The firm favours uses coaches rather than buses and operates a partnership model, whereby it can call upon operators in a particular area to provide the transport itself.   

“We’ve got a network of 20,000 coaches across the UK,” adds Williams, “we basically make a lot of partnerships with coach companies who will be able to deliver our kind of service. We effectively hire them in the background, then sell seats on those vehicles at the front end. It’s normally private-hire coach operators, not necessarily large bus companies, so we tend to have [vehicles with] leather seats, air con, some have wifi, toilets etc. We’re trying to make the standards slightly higher than what you’d class as a normal bus.” 

As well as filling the gaps in the public transport network, Zeelo intends to operate the UK’s first autonomous coach trip. Williams believes there’s been a lot of attention on driverless vehicles in cities, but scant interest in the longer distance applications, which is where he thinks coaches could make a mark.  

“There is massive focus on autonomous travel within cities, but what isn’t being pursued at the moment – and we think this is an opportunity for us – is the kind of long distance, point A to point B, autonomous option. What happens between Manchester and London, for example, or between London and Liverpool?”  

He thinks that driverless pods, the types of which have been operated at Heathrow airport and in the Greenwich GATEway project, are likely to play a bigger role in future urban transportation, leaving autonomous coaches to serve the motorways.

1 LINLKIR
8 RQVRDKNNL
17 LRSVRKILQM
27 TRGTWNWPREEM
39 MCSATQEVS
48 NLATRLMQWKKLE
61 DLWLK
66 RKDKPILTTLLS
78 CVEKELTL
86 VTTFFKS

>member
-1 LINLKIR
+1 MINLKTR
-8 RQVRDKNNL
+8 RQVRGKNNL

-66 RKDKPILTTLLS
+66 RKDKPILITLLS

“We think that in five to 10 years, autonomous vehicles within cities will probably be quite a big thing. How that spirals out into autonomous long-distance vehicles [has yet to be established], so all of that is kind of up for grabs. 

“It’s hard to say [when it will happen] but we’re going to be at the forefront of it. We have a separate project going, which is exploring the markets and understanding what people around the country are doing in terms of long-distance autonomous vehicles, and we hope that will grow into a big part of our business.” 

Williams acknowledges that the technology has some way to go before a long-distance coach trip becomes viable: “There are trials of short-distance [driverless] vehicles; there are trials for autonomous buses that [can cover similar routes to] the kind of traditional London bus, for example – they work within a city but wouldn’t necessarily be able to travel a long distance. They don’t run for passengers yet, but there are various tests going on in Paris, Leon, also in Greenwich and Milton Keynes as well, covering the actual coach the longer distance city aspects.  

“We haven’t come up with anyone quite yet who’s actually introducing autonomous passenger vehicles for long-distance routes, but we have heard of, and we are trying to speak to, people who are looking at those types of journeys. It’s definitely being talked about, but there’s not much action right now.”

Filter News

Update Newsletter